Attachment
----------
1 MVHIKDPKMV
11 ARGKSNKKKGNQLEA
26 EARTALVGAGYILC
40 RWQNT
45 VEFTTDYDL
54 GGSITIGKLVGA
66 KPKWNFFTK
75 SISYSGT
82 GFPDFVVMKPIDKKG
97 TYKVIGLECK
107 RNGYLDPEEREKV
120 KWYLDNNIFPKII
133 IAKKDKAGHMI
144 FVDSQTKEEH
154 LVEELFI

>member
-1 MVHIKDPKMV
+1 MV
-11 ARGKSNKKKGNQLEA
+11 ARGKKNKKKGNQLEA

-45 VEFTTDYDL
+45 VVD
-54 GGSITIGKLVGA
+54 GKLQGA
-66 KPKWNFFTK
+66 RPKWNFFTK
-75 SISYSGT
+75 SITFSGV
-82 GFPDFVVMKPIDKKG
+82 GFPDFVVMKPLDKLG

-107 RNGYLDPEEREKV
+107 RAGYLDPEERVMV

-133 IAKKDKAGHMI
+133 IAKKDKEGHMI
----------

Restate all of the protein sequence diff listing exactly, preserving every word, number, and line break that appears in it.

1 MVHIKDPKMV
11 ARGKSNKKKGNQLEA
26 EARTALVGAGYILC
40 RWQNT
45 VEFTTDYDL
54 GGSITIGKLVGA
66 KPKWNFFTK
75 SISYSGT
82 GFPDFVVMKPIDKKG
97 TYKVIGLECK
107 RNGYLDPEEREKV
120 KWYLDNNIFPKII
133 IAKKDKAGHMI
144 FVDSQTKEEH
154 LVEELFI

>member
-1 MVHIKDPKMV
+1 MV
-11 ARGKSNKKKGNQLEA
+11 ARGKKNKKKGNQLEA

-45 VEFTTDYDL
+45 VVD
-54 GGSITIGKLVGA
+54 GKLQGA
-66 KPKWNFFTK
+66 RPKWNFFTK
-75 SISYSGT
+75 SITFSGV
-82 GFPDFVVMKPIDKKG
+82 GFPDFVVMKPLDKLG

-107 RNGYLDPEEREKV
+107 RAGYLDPEERVMV

-133 IAKKDKAGHMI
+133 IAKKDKEGHMI